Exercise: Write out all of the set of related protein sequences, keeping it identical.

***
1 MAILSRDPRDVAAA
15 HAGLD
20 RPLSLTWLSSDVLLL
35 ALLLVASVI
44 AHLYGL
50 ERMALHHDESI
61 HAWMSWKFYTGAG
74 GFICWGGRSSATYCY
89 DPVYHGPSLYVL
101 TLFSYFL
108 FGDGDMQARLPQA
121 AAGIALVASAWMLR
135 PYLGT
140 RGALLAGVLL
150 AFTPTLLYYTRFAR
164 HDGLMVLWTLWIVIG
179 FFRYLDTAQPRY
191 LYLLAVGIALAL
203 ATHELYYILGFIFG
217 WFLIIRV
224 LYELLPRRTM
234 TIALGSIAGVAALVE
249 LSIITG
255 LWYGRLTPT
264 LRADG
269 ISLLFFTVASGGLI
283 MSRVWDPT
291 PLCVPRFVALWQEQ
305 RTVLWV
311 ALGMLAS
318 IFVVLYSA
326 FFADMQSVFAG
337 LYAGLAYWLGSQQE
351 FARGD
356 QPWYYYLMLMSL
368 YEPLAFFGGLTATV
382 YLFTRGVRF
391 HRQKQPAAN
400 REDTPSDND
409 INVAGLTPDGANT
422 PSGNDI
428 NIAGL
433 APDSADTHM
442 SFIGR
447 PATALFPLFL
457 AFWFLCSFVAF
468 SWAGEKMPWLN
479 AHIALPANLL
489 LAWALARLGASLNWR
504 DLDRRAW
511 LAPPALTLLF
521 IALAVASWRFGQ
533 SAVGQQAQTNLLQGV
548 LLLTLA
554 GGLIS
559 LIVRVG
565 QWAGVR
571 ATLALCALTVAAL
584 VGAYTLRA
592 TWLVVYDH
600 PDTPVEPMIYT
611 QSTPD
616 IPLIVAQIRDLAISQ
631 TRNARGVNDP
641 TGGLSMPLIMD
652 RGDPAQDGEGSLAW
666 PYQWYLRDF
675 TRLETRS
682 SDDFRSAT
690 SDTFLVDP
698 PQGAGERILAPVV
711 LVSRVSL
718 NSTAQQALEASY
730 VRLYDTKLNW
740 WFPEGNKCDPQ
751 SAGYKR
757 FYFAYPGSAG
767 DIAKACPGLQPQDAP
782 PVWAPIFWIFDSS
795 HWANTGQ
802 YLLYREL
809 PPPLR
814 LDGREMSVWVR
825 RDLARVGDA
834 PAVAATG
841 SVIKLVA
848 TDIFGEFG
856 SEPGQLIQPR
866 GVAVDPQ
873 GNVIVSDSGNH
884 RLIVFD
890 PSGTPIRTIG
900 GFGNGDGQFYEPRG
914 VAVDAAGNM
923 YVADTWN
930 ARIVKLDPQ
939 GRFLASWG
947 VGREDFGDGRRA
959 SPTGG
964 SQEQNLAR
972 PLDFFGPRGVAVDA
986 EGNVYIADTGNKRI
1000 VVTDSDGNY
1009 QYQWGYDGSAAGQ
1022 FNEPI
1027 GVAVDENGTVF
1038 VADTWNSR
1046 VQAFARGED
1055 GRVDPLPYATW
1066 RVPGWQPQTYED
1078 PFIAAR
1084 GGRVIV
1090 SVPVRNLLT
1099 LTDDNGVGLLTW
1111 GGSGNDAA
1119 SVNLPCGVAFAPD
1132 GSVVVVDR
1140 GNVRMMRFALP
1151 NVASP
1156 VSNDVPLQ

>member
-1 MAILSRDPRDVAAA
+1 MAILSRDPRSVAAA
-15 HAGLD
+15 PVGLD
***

1 MAILSRDPRDVAAA
15 HAGLD
20 RPLSLTWLSSDVLLL
35 ALLLVASVI
44 AHLYGL
50 ERMALHHDESI
61 HAWMSWKFYTGAG
74 GFICWGGRSSATYCY
89 DPVYHGPSLYVL
101 TLFSYFL
108 FGDGDMQARLPQA
121 AAGIALVASAWMLR
135 PYLGT
140 RGALLAGVLL
150 AFTPTLLYYTRFAR
164 HDGLMVLWTLWIVIG
179 FFRYLDTAQPRY
191 LYLLAVGIALAL
203 ATHELYYILGFIFG
217 WFLIIRV
224 LYELLPRRTM
234 TIALGSIAGVAALVE
249 LSIITG
255 LWYGRLTPT
264 LRADG
269 ISLLFFTVASGGLI
283 MSRVWDPT
291 PLCVPRFVALWQEQ
305 RTVLWV
311 ALGMLAS
318 IFVVLYSA
326 FFADMQSVFAG
337 LYAGLAYWLGSQQE
351 FARGD
356 QPWYYYLMLMSL
368 YEPLAFFGGLTATV
382 YLFTRGVRF
391 HRQKQPAAN
400 REDTPSDND
409 INVAGLTPDGANT
422 PSGNDI
428 NIAGL
433 APDSADTHM
442 SFIGR
447 PATALFPLFL
457 AFWFLCSFVAF
468 SWAGEKMPWLN
479 AHIALPANLL
489 LAWALARLGASLNWR
504 DLDRRAW
511 LAPPALTLLF
521 IALAVASWRFGQ
533 SAVGQQAQTNLLQGV
548 LLLTLA
554 GGLIS
559 LIVRVG
565 QWAGVR
571 ATLALCALTVAAL
584 VGAYTLRA
592 TWLVVYDH
600 PDTPVEPMIYT
611 QSTPD
616 IPLIVAQIRDLAISQ
631 TRNARGVNDP
641 TGGLSMPLIMD
652 RGDPAQDGEGSLAW
666 PYQWYLRDF
675 TRLETRS
682 SDDFRSAT
690 SDTFLVDP
698 PQGAGERILAPVV
711 LVSRVSL
718 NSTAQQALEASY
730 VRLYDTKLNW
740 WFPEGNKCDPQ
751 SAGYKR
757 FYFAYPGSAG
767 DIAKACPGLQPQDAP
782 PVWAPIFWIFDSS
795 HWANTGQ
802 YLLYREL
809 PPPLR
814 LDGREMSVWVR
825 RDLARVGDA
834 PAVAATG
841 SVIKLVA
848 TDIFGEFG
856 SEPGQLIQPR
866 GVAVDPQ
873 GNVIVSDSGNH
884 RLIVFD
890 PSGTPIRTIG
900 GFGNGDGQFYEPRG
914 VAVDAAGNM
923 YVADTWN
930 ARIVKLDPQ
939 GRFLASWG
947 VGREDFGDGRRA
959 SPTGG
964 SQEQNLAR
972 PLDFFGPRGVAVDA
986 EGNVYIADTGNKRI
1000 VVTDSDGNY
1009 QYQWGYDGSAAGQ
1022 FNEPI
1027 GVAVDENGTVF
1038 VADTWNSR
1046 VQAFARGED
1055 GRVDPLPYATW
1066 RVPGWQPQTYED
1078 PFIAAR
1084 GGRVIV
1090 SVPVRNLLT
1099 LTDDNGVGLLTW
1111 GGSGNDAA
1119 SVNLPCGVAFAPD
1132 GSVVVVDR
1140 GNVRMMRFALP
1151 NVASP
1156 VSNDVPLQ

>member
-1 MAILSRDPRDVAAA
+1 MAILSRDPRSVAAA
-15 HAGLD
+15 PVGLD